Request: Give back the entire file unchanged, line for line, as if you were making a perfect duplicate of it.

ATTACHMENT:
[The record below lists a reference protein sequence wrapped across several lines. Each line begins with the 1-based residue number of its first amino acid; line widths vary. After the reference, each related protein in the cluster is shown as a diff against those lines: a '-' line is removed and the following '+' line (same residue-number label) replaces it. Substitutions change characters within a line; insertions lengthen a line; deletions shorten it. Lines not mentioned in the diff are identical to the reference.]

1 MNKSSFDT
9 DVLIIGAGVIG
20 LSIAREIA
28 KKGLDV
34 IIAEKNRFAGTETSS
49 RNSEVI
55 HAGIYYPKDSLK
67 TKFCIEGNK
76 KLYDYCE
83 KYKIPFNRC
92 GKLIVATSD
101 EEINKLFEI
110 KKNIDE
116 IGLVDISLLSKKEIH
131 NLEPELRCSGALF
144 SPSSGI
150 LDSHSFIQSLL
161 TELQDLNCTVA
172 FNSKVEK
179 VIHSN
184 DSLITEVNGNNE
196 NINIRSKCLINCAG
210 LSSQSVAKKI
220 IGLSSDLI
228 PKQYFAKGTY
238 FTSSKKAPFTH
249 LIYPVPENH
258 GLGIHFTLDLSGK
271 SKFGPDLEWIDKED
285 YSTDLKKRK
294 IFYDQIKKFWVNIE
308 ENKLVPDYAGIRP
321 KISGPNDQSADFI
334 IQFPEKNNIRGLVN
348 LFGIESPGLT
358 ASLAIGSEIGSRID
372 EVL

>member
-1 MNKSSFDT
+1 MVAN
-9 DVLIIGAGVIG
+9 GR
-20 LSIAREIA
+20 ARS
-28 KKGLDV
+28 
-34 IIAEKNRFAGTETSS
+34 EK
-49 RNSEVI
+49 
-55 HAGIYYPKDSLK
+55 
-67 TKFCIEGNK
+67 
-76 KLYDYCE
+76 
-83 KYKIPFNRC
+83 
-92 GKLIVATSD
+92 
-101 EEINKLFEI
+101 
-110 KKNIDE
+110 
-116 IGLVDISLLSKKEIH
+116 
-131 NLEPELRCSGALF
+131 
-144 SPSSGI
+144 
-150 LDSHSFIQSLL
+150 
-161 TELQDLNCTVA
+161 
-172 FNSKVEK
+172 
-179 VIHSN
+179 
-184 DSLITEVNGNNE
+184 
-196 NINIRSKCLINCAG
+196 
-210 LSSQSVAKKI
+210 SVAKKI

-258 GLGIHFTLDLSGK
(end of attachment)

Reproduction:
[The record below lists a reference protein sequence wrapped across several lines. Each line begins with the 1-based residue number of its first amino acid; line widths vary. After the reference, each related protein in the cluster is shown as a diff against those lines: a '-' line is removed and the following '+' line (same residue-number label) replaces it. Substitutions change characters within a line; insertions lengthen a line; deletions shorten it. Lines not mentioned in the diff are identical to the reference.]

1 MNKSSFDT
9 DVLIIGAGVIG
20 LSIAREIA
28 KKGLDV
34 IIAEKNRFAGTETSS
49 RNSEVI
55 HAGIYYPKDSLK
67 TKFCIEGNK
76 KLYDYCE
83 KYKIPFNRC
92 GKLIVATSD
101 EEINKLFEI
110 KKNIDE
116 IGLVDISLLSKKEIH
131 NLEPELRCSGALF
144 SPSSGI
150 LDSHSFIQSLL
161 TELQDLNCTVA
172 FNSKVEK
179 VIHSN
184 DSLITEVNGNNE
196 NINIRSKCLINCAG
210 LSSQSVAKKI
220 IGLSSDLI
228 PKQYFAKGTY
238 FTSSKKAPFTH
249 LIYPVPENH
258 GLGIHFTLDLSGK
271 SKFGPDLEWIDKED
285 YSTDLKKRK
294 IFYDQIKKFWVNIE
308 ENKLVPDYAGIRP
321 KISGPNDQSADFI
334 IQFPEKNNIRGLVN
348 LFGIESPGLT
358 ASLAIGSEIGSRID
372 EVL

>member
-1 MNKSSFDT
+1 MVAN
-9 DVLIIGAGVIG
+9 GR
-20 LSIAREIA
+20 ARS
-28 KKGLDV
+28 
-34 IIAEKNRFAGTETSS
+34 EK
-49 RNSEVI
+49 
-55 HAGIYYPKDSLK
+55 
-67 TKFCIEGNK
+67 
-76 KLYDYCE
+76 
-83 KYKIPFNRC
+83 
-92 GKLIVATSD
+92 
-101 EEINKLFEI
+101 
-110 KKNIDE
+110 
-116 IGLVDISLLSKKEIH
+116 
-131 NLEPELRCSGALF
+131 
-144 SPSSGI
+144 
-150 LDSHSFIQSLL
+150 
-161 TELQDLNCTVA
+161 
-172 FNSKVEK
+172 
-179 VIHSN
+179 
-184 DSLITEVNGNNE
+184 
-196 NINIRSKCLINCAG
+196 
-210 LSSQSVAKKI
+210 SVAKKI

-258 GLGIHFTLDLSGK